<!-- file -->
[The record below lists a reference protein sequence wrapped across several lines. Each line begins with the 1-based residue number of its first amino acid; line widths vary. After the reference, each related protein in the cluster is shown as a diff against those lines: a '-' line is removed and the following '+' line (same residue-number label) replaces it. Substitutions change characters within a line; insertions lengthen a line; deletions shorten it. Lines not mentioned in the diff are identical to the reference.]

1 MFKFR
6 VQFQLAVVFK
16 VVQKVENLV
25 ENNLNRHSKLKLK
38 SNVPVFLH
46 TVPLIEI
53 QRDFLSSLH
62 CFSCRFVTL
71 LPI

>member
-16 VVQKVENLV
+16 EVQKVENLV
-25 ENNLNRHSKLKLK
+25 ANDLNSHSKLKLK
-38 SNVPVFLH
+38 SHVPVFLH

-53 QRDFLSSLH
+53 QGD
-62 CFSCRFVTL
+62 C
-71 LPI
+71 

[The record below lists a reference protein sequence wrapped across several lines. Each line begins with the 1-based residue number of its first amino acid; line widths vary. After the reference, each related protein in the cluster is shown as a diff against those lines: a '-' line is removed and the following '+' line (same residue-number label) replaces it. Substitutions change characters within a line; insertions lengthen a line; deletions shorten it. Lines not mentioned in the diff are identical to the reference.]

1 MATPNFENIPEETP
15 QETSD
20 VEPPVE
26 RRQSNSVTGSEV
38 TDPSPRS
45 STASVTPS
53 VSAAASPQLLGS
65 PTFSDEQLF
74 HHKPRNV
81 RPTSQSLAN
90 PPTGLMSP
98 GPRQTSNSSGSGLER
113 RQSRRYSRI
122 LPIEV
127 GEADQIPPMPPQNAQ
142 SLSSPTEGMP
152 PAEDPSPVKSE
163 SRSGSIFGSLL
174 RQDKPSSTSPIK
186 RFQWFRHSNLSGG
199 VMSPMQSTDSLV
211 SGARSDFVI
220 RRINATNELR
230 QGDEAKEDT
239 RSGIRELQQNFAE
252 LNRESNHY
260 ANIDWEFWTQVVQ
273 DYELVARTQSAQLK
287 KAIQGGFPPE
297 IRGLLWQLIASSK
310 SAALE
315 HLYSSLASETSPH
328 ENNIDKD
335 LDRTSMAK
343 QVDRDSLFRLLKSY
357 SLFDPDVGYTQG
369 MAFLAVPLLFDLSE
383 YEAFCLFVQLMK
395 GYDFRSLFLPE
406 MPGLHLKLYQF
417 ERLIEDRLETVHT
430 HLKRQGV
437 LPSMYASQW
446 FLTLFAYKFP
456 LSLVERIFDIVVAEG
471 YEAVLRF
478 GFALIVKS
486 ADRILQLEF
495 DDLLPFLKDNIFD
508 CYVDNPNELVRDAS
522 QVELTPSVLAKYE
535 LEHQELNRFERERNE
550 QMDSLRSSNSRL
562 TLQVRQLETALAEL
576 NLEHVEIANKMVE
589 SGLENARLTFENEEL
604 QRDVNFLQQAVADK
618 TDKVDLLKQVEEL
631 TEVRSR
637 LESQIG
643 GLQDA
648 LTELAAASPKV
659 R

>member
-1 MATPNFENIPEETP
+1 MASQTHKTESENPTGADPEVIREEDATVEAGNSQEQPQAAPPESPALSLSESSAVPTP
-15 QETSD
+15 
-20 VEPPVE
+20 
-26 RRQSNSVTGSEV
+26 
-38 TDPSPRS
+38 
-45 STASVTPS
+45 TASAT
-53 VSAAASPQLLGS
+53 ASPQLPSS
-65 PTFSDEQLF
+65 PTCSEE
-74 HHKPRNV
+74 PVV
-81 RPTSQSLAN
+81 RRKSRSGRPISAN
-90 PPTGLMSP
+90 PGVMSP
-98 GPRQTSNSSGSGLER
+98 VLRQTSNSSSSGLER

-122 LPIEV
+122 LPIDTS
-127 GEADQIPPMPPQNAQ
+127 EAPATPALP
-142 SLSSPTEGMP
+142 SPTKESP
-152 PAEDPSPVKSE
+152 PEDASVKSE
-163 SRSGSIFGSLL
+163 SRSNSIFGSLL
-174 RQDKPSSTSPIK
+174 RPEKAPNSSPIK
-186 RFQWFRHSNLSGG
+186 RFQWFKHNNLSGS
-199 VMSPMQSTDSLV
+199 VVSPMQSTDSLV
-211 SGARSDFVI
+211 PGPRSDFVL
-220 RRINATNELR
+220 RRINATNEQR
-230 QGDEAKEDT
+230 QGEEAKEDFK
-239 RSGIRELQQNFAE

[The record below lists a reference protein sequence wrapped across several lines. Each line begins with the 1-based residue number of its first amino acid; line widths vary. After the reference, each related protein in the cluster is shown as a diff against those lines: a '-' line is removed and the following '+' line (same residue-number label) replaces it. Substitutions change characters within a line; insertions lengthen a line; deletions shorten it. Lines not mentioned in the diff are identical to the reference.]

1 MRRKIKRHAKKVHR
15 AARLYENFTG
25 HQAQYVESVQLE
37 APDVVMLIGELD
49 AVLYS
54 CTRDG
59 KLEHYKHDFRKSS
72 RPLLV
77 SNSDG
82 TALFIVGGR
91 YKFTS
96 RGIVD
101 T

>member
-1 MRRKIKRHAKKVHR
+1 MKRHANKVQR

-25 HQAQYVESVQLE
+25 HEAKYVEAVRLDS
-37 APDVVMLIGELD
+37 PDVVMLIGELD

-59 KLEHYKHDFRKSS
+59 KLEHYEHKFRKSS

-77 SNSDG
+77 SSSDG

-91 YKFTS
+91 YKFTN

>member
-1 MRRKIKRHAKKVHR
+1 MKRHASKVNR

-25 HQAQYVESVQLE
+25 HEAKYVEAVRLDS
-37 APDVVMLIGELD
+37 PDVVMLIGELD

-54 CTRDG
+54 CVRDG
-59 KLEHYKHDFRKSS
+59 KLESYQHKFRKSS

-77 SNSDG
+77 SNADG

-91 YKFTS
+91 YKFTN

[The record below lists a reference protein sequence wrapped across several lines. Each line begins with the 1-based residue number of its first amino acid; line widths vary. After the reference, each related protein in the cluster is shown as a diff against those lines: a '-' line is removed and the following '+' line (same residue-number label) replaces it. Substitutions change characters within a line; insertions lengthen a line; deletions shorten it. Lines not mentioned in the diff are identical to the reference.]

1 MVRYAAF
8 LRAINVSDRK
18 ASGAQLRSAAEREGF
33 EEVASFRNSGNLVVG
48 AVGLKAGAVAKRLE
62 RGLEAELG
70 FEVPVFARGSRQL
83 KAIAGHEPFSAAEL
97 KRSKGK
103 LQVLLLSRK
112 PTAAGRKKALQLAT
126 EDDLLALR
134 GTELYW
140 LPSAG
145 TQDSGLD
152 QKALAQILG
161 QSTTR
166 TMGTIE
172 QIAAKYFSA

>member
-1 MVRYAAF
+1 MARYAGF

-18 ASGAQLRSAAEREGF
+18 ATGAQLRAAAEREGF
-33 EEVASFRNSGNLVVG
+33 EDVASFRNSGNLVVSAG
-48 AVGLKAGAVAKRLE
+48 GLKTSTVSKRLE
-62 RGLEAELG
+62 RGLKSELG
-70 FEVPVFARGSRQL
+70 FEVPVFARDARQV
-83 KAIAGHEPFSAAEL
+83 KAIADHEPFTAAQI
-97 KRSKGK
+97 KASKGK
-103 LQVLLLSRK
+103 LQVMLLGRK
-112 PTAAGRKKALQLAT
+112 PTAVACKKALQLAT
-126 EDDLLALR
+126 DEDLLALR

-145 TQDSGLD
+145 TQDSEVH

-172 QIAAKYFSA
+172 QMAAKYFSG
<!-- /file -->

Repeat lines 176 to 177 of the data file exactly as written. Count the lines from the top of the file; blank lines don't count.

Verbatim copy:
-91 YKFTS
+91 YKFTN